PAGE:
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Thelma Terry
String Bass/Leader
d. May 30, 1966
née: Thelma Combes
Bassist and singer Thelma Terry was one of the first women to take the lead of her own jazz orchestra. Born Thelma Combes to a poor family in Chicago, at age 18 Terry was already playing first chair in the Chicago Women's Symphony Orchestra.
She was a student at Austin High School, and many of the so-called "Austin High Gang" served at one time or another in Thelma Terry's band. The Austin High student most significant to Terry's story was drummer Gene Krupa, whose first gig was with Terry. It was with Terry's Playboys that Krupa made his recording debut on March 29, 1928. Other members of her band included pianist Bob Zurke, reedmen Bud Jacobsen, Bud Freeman, and Charles Dornberger. Thelma Terry played a variety of Chicago nightspots, and was billed as "the Jazz Princess."
Terry was practically alone in her chosen profession at her time and hardly found it easy to conduct the business of playing jazz as she would've liked. The boys in her all-male units sometimes didn't take her very seriously and, as one old-timer put it, "only played in the band because they wanted to get into (Thelma's) pants." Terry eventually wearied of the struggle and in 1929, she married and rang the curtain down on her musical career. Later attempts to make a comeback were rebuffed for various reasons.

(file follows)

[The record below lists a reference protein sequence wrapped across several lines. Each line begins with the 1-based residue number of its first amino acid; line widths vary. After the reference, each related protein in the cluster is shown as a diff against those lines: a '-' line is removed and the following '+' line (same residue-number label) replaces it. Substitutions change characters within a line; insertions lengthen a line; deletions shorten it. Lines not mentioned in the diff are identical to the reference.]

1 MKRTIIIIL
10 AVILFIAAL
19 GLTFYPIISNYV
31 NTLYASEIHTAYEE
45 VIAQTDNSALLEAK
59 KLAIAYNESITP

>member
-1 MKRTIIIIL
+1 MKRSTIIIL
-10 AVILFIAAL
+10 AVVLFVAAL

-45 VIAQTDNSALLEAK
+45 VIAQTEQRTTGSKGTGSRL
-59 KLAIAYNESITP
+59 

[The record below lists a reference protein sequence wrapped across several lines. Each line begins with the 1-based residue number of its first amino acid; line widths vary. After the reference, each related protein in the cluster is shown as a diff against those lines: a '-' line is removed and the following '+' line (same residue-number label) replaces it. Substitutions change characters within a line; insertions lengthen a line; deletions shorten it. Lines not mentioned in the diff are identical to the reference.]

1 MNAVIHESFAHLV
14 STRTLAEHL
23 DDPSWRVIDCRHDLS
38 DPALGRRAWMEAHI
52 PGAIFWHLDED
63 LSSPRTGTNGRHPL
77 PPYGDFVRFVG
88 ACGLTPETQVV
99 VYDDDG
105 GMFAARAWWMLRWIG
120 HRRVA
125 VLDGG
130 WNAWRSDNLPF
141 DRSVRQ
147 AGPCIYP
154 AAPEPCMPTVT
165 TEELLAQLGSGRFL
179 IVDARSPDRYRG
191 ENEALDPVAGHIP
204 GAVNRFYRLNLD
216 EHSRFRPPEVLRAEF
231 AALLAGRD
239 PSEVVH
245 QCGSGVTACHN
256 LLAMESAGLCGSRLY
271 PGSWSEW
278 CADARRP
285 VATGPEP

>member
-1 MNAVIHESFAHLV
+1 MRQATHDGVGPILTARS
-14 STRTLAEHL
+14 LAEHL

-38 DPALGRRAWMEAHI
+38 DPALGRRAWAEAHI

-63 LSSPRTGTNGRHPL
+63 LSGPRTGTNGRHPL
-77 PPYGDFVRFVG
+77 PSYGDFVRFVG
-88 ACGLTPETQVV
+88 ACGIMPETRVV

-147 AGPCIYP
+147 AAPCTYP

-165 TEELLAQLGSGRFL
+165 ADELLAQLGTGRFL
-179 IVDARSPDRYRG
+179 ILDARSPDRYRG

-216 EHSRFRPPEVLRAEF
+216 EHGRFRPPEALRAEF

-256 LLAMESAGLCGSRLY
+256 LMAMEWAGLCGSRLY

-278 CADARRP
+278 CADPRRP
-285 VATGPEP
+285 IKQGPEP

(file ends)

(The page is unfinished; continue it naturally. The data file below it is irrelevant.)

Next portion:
Thelma Terry and her Playboys made only six issued recordings and these are regarded as outstanding examples of classic Chicago-style jazz. In 1998, a test recording from these sessions was discovered where Terry sings a vocalese of Bix Beiderbecke's solo in "Singin' the Blues," demonstrating that Terry was already using this technique some 25 years in advance of its "official" introduction. Much of what we know about Terry we owe to the researches of David Apolloni, who maintains a website to her memory at
Thelma Terry and her Playboys discography. A history of Jazz before 1930. This site contains over 1000 songs from this era in Real Audio 3 format, ...
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"Cholly" Atkins, dancer
b.Pratt City, AL, USA
d. April 19, 2003, Age: 89.
né: Charles Atkinson